Most folks with models like the Camelot or Windsor or lower choose the HW50C. The cost of  an ESCO LPT50BRD (same as Richard's LYGHT) and the HW50C is about the same as the 41260.  There have been some members that pulled out the 41260 and sold it used on eBay and purchased a conventional ATS and the HW50C.

The HW50C also has the remote readout. You can see the L1 and L2 volts and amps at all time. The error codes also tell you WHERE to look and WHY if you have a power problem. I have moved several times from one end of a CG to the other when all the units had their AC's humming and the line voltage was down in the high 90's. You do NOT want Brownout. I think that the HW50C has a higher (low voltage) value, so it cuts OFF quicker...been a while since I did a side by side.

The 41260 seems to be an OK ATS, however, it lacks many features which I use and is also not field serviceable....

I don't recall any reports of any major issues....just seems like the majority of the old board that had lower food chain MH's installed the HW50C.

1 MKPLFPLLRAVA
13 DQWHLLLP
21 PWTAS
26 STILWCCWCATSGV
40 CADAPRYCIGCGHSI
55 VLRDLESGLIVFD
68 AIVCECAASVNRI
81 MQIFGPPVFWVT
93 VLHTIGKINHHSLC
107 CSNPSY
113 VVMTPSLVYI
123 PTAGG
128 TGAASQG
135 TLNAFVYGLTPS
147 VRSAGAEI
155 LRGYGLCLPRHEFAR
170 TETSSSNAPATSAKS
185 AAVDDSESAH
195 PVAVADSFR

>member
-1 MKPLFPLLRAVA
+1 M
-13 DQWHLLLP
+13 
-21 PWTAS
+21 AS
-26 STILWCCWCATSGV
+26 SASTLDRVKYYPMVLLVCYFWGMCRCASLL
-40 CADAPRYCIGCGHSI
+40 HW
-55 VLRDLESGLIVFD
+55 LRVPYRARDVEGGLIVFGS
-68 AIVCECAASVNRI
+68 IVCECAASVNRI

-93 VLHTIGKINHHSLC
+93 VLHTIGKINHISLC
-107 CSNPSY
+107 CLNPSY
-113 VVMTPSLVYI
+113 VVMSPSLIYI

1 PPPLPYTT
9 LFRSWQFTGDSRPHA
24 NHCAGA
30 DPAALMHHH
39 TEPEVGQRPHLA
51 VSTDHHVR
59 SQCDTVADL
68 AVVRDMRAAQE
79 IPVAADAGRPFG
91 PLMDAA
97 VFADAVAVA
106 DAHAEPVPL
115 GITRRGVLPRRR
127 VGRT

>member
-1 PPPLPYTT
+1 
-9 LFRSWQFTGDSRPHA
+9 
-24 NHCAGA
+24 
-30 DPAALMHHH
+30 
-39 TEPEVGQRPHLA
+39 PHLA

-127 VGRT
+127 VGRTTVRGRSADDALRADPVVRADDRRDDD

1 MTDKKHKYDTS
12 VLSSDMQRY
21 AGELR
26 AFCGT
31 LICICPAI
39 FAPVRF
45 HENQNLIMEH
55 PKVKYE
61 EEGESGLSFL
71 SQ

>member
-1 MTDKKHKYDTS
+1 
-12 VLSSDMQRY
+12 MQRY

If you have a NEW ATS, then it would be logical to install the HW50C and get the features and benefits and not throw out a new switch.

I would not purchase a "Black Box" sealed (Non Field serviceable with NO Remote or any error codes or warnings) and use it. That is a recipe for disaster. That unit will NOT turn the existing ATS into the 41260......no way.

Just my opinion and shared by many members over the years.

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I am in agreement with Tom C

My coach is equipped with the Surge Guard, Model 40250-RVC with the optional remote display mounted in the bay and is Integrated into the Silver Leaf.

I have attached a brochure describing the features of the Model 41260 and the Model 40250-RVC from the Surge Guard Website describing the benefits of either one. My money would be on the Model 40250-RVC for the best protection.

 

Surge Guard 41260 40250.pdf

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42 minutes ago, David Pratt said:

I am in agreement with Tom C

My coach is equipped with the Surge Guard, Model 40250-RVC with the optional remote display mounted in the bay and is Integrated into the Silver Leaf.

I have attached a brochure describing the features of the Model 41260 and the Model 40250-RVC from the Surge Guard Website describing the benefits of either one. My money would be on the Model 40250-RVC for the best protection.